The Government's Liquor Amendment (3 Strikes) Bill (No. 2) creates a system where serious offences like supplying alcohol to drunk patrons or minors or permitting assaults, can result in a strike - three of which can lead to a 12-month suspension or cancellation of a venue's licence.
Unlike the original bill introduced in June, a strike can now only be incurred if there is a conviction for an offence. This new approach is fair with licensees able to appeal a third strike, and the Director General of the Department of Trade and Investment or the Casino, Liquor and Gaming Control Authority having discretion to impose conditions instead of a second or third strike.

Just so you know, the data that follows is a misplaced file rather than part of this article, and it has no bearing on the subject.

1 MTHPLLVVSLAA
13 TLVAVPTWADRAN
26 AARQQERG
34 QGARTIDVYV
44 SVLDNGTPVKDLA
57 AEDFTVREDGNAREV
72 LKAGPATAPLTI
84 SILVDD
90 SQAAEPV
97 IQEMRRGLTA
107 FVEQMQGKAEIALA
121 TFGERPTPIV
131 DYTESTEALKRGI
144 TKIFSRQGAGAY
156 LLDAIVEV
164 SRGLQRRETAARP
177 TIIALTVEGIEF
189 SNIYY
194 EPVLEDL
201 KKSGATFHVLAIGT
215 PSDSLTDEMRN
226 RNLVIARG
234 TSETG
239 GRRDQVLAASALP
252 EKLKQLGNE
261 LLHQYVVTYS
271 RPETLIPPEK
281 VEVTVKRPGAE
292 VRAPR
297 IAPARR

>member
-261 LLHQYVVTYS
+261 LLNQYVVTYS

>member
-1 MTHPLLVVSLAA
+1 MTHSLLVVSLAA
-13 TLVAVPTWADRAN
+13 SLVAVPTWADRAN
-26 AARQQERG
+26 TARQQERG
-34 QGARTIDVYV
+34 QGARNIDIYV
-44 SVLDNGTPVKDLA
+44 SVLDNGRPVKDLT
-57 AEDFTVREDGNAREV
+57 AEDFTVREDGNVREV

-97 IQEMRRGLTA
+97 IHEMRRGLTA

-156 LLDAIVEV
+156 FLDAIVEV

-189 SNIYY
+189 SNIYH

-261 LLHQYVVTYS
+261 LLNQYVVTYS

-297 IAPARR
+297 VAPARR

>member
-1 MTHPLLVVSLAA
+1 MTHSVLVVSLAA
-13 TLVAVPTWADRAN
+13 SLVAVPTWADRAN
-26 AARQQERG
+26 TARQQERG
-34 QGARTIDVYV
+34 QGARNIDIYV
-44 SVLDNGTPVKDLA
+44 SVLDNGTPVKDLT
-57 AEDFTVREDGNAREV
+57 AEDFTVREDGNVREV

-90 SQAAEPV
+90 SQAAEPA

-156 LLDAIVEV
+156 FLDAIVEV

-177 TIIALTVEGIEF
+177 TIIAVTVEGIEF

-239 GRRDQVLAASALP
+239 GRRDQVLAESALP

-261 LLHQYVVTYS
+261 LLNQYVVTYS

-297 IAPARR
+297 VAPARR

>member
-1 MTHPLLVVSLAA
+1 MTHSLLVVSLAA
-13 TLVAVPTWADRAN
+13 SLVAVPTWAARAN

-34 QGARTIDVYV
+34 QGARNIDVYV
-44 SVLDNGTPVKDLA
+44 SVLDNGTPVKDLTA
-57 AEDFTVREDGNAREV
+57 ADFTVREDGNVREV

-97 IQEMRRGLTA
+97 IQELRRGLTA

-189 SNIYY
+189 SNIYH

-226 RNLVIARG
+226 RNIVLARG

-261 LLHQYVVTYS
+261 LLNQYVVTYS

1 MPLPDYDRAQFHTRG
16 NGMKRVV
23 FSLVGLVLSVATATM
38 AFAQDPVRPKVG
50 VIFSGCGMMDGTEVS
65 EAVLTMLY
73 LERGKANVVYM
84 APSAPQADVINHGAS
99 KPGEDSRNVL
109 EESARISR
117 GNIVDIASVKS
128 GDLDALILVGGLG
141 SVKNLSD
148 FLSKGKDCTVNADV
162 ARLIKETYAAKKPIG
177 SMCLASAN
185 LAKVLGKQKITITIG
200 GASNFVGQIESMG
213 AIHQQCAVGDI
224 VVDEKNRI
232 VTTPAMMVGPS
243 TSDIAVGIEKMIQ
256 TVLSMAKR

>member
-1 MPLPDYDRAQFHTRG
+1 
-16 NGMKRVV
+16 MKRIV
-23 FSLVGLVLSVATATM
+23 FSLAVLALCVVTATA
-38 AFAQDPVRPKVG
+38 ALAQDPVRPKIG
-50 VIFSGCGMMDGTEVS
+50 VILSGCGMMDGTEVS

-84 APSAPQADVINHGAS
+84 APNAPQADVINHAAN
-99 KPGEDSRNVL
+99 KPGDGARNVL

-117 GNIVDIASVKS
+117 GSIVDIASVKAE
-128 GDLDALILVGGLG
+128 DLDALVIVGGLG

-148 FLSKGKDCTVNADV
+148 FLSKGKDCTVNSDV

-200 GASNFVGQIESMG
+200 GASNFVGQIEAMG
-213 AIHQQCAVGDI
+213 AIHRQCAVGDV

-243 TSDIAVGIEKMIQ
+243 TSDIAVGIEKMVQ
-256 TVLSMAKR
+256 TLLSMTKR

I told Parliament the system would complement the City of Sydney's proposed late trading permit system, which successfully operates in Paris, Amsterdam and New York, and requires venues trading late at night to periodically reapply for this privilege. I again asserted the case for late night transport and powers to manage the concentration and saturation of late trading venues in specific areas.
Well-managed venues are welcome but unscrupulous, irresponsible operators should be held accountable. In Parliament I supported these new laws which will help curb violence and antisocial behaviour.